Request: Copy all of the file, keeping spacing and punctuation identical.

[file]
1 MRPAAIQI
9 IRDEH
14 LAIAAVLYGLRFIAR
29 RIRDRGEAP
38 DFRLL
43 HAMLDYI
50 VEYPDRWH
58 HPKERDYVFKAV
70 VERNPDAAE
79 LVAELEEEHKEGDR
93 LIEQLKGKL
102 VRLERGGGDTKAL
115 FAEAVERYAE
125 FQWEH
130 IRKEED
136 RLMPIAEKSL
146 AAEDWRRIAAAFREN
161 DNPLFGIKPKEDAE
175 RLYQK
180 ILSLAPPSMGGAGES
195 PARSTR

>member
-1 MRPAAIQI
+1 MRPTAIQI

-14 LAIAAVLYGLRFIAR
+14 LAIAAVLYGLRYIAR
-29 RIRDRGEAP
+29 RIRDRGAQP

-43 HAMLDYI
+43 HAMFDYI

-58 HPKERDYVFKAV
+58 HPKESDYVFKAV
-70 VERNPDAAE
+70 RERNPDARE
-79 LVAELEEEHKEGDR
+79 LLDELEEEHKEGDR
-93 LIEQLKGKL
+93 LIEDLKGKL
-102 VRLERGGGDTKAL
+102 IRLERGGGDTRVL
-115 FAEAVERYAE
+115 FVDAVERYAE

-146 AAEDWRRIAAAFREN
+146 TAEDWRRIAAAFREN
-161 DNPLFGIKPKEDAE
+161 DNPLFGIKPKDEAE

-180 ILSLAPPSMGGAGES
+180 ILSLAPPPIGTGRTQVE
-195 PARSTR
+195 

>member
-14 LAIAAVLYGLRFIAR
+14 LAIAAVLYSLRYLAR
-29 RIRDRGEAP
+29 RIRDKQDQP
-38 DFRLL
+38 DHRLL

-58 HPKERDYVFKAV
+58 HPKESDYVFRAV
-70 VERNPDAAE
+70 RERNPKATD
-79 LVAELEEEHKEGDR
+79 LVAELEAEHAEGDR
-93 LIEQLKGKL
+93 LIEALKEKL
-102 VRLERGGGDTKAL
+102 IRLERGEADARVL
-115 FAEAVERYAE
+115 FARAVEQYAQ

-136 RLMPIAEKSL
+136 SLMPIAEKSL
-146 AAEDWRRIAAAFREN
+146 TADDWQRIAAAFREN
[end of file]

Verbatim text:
1 MRPAAIQI
9 IRDEH
14 LAIAAVLYGLRFIAR
29 RIRDRGEAP
38 DFRLL
43 HAMLDYI
50 VEYPDRWH
58 HPKERDYVFKAV
70 VERNPDAAE
79 LVAELEEEHKEGDR
93 LIEQLKGKL
102 VRLERGGGDTKAL
115 FAEAVERYAE
125 FQWEH
130 IRKEED
136 RLMPIAEKSL
146 AAEDWRRIAAAFREN
161 DNPLFGIKPKEDAE
175 RLYQK
180 ILSLAPPSMGGAGES
195 PARSTR

>member
-1 MRPAAIQI
+1 MRPTAIQI

-14 LAIAAVLYGLRFIAR
+14 LAIAAVLYGLRYIAR
-29 RIRDRGEAP
+29 RIRDRGAQP

-43 HAMLDYI
+43 HAMFDYI

-58 HPKERDYVFKAV
+58 HPKESDYVFKAV
-70 VERNPDAAE
+70 RERNPDARE
-79 LVAELEEEHKEGDR
+79 LLDELEEEHKEGDR
-93 LIEQLKGKL
+93 LIEDLKGKL
-102 VRLERGGGDTKAL
+102 IRLERGGGDTRVL
-115 FAEAVERYAE
+115 FVDAVERYAE

-146 AAEDWRRIAAAFREN
+146 TAEDWRRIAAAFREN
-161 DNPLFGIKPKEDAE
+161 DNPLFGIKPKDEAE

-180 ILSLAPPSMGGAGES
+180 ILSLAPPPIGTGRTQVE
-195 PARSTR
+195 

>member
-14 LAIAAVLYGLRFIAR
+14 LAIAAVLYSLRYLAR
-29 RIRDRGEAP
+29 RIRDKQDQP
-38 DFRLL
+38 DHRLL

-58 HPKERDYVFKAV
+58 HPKESDYVFRAV
-70 VERNPDAAE
+70 RERNPKATD
-79 LVAELEEEHKEGDR
+79 LVAELEAEHAEGDR
-93 LIEQLKGKL
+93 LIEALKEKL
-102 VRLERGGGDTKAL
+102 IRLERGEADARVL
-115 FAEAVERYAE
+115 FARAVEQYAQ

-136 RLMPIAEKSL
+136 SLMPIAEKSL
-146 AAEDWRRIAAAFREN
+146 TADDWQRIAAAFREN